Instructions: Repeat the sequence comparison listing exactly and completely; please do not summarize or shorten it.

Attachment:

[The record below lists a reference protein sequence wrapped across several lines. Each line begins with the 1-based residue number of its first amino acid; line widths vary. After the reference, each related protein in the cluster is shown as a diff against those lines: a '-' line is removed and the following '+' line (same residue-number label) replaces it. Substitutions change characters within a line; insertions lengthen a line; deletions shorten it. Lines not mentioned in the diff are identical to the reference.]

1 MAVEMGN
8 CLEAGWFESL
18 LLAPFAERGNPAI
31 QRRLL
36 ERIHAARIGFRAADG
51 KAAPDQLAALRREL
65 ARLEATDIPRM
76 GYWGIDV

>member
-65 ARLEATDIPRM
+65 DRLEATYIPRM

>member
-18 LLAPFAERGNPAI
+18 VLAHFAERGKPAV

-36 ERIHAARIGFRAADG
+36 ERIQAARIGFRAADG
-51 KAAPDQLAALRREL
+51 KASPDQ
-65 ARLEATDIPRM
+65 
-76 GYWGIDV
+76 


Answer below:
[The record below lists a reference protein sequence wrapped across several lines. Each line begins with the 1-based residue number of its first amino acid; line widths vary. After the reference, each related protein in the cluster is shown as a diff against those lines: a '-' line is removed and the following '+' line (same residue-number label) replaces it. Substitutions change characters within a line; insertions lengthen a line; deletions shorten it. Lines not mentioned in the diff are identical to the reference.]

1 MAVEMGN
8 CLEAGWFESL
18 LLAPFAERGNPAI
31 QRRLL
36 ERIHAARIGFRAADG
51 KAAPDQLAALRREL
65 ARLEATDIPRM
76 GYWGIDV

>member
-65 ARLEATDIPRM
+65 DRLEATYIPRM

>member
-18 LLAPFAERGNPAI
+18 VLAHFAERGKPAV

-36 ERIHAARIGFRAADG
+36 ERIQAARIGFRAADG
-51 KAAPDQLAALRREL
+51 KASPDQ
-65 ARLEATDIPRM
+65 
-76 GYWGIDV
+76 